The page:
Globally, breakthrough COVID-19 infections among vaccinated people are increasing, raising concerns about the durability of protection against emerging, highly contagious variants of concern. A study publishing May 5th in the open access journal PLOS Biology, by Galit Alter at Harvard University, Cambridge, U.S. and colleagues, suggests that while vaccine-induced neutralizing antibody responses protect against infection, control of viral replication is mediated by responses that involve T cells and the antibody-binding Fc receptor.
While vaccine-induced neutralizing antibody responses (that is, antibodies that directly bind the virus and “neutralize” infection) provide the primary protection against infection and severe disease, other, less well understood, immune responses contribute to protection. To better understand the protective role of each immune mechanism, the researchers immunized five groups of five rhesus macaques with different doses of COVID-19 vaccine or a sham control. They then challenged all macaques with SARS-CoV-2 infection and analyzed viral replication in the upper and lower respiratory tracts 1, 2, 4, 7 and 10 days after the viral challenge.
The researchers found that the immunity mechanisms responsible for controlling viral replication following infection were dose dependent, indicating an important role in protection against severe illness and death. These additional immune responses which control viral replication are mediated by the so-called Fc receptor (a cell-surface molecule that recognizes the invariant part of antibodies, and can trigger the destruction of infected cells) and by T-cell responses, complementing the other antibody responses that directly neutralize the virus.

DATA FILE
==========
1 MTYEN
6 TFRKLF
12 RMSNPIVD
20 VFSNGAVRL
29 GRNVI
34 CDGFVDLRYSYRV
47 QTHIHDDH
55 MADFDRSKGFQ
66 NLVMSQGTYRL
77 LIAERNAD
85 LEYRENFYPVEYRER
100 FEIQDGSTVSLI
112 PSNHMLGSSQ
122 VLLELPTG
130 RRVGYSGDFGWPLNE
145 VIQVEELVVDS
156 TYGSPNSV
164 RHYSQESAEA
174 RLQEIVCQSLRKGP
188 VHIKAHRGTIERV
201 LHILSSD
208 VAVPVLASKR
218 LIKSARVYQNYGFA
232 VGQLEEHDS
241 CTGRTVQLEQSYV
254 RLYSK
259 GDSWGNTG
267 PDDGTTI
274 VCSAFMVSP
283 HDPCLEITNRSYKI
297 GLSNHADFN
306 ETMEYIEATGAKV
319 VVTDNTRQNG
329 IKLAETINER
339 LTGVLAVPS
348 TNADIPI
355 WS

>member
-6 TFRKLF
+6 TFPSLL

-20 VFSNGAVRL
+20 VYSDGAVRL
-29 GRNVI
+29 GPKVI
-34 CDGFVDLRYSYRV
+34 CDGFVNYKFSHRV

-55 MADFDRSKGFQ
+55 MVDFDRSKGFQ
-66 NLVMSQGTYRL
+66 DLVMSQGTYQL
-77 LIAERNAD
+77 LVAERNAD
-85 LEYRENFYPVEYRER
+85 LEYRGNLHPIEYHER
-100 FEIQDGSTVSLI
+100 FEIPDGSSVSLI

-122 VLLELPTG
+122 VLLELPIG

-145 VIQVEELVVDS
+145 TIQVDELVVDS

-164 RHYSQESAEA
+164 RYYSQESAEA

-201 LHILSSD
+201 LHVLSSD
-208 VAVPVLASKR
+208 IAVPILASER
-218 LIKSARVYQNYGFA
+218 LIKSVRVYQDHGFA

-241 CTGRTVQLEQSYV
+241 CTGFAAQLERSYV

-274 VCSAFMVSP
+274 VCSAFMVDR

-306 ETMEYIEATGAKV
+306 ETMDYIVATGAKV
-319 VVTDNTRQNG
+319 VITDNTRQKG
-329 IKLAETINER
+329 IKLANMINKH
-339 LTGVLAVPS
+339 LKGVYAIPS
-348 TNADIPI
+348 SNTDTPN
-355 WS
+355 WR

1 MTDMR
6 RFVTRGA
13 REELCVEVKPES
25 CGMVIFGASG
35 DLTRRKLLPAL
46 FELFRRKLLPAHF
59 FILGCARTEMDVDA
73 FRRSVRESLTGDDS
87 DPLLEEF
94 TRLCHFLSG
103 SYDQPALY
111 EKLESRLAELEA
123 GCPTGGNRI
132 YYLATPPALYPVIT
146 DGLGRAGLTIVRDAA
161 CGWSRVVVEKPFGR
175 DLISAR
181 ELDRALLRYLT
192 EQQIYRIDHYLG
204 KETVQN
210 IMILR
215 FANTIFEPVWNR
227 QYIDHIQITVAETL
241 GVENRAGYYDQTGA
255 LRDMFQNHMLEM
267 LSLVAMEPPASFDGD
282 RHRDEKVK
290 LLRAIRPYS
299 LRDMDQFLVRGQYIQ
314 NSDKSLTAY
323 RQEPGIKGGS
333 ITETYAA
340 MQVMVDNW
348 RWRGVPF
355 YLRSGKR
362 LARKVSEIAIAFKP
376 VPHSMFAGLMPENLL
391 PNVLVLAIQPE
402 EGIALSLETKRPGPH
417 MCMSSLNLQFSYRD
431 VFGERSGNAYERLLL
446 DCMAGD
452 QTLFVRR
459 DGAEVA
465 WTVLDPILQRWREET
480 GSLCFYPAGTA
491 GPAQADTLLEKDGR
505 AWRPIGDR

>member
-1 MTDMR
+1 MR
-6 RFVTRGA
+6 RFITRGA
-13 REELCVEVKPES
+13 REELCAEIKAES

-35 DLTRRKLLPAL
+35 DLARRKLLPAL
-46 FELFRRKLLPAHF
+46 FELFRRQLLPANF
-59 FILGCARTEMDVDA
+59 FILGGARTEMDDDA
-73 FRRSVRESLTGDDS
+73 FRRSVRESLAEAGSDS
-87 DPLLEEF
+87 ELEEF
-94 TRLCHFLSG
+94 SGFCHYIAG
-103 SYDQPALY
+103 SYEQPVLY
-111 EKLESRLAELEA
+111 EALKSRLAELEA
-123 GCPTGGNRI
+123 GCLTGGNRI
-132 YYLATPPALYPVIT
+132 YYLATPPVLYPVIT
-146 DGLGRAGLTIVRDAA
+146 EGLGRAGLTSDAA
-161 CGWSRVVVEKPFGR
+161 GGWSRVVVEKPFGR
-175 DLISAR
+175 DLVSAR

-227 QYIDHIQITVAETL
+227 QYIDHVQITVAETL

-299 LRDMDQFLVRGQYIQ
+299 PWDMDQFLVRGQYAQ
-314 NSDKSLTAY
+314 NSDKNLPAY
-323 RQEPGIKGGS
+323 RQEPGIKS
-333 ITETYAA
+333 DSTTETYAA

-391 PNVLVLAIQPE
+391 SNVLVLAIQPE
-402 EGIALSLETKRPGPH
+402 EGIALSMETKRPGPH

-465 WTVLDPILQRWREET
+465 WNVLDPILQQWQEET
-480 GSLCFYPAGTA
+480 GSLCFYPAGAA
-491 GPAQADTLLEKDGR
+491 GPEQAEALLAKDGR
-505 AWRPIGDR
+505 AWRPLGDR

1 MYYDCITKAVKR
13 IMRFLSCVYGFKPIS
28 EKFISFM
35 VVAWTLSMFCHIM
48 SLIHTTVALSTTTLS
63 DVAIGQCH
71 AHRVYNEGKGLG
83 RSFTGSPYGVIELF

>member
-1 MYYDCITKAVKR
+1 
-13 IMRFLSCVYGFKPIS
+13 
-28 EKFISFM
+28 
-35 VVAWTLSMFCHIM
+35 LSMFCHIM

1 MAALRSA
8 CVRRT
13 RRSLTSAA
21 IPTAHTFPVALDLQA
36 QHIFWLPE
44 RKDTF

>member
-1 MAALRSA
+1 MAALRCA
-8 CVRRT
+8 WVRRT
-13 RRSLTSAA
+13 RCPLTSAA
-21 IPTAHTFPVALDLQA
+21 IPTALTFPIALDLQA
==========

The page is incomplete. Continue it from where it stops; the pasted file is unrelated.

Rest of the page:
According to the authors, “The continued emergence of several SARS-CoV-2 variants with enhanced infectivity and immune evasive capacity have further complicated the worldwide vaccination effort. These data provide critical insights in the context of the current pandemic, where emerging variants of concern have the capability of breaking through vaccine mediated protection, but vaccine induced immunity still elicits a response against several variants and provides some level of protection against severe disease and death.”
Coauthor Daniel Zhu adds, “Following our comprehensive profiling of the effects of neutralizing antibodies, T cell immunity and non-neutralizing alternate antibody mechanisms of action, we found correlates of immunity in the context of both complete protection and mitigation of viral burden in breakthrough infection. We also observed differences in the robustness of key immune response features across vaccine doses, insights that could help guide future vaccine design and boosting.”
This article is based on a press release from PLOS.